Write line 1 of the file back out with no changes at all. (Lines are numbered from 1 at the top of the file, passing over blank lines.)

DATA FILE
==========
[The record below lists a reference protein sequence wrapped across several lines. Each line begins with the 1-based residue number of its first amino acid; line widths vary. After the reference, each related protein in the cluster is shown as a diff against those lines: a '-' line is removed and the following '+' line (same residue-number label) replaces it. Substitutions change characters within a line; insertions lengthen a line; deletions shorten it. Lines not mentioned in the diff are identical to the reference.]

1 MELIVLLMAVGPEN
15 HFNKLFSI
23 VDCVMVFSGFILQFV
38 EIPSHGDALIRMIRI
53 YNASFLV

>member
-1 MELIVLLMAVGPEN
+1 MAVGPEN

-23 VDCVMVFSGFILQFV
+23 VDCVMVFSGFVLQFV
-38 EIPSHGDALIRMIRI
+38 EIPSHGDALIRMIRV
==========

[The record below lists a reference protein sequence wrapped across several lines. Each line begins with the 1-based residue number of its first amino acid; line widths vary. After the reference, each related protein in the cluster is shown as a diff against those lines: a '-' line is removed and the following '+' line (same residue-number label) replaces it. Substitutions change characters within a line; insertions lengthen a line; deletions shorten it. Lines not mentioned in the diff are identical to the reference.]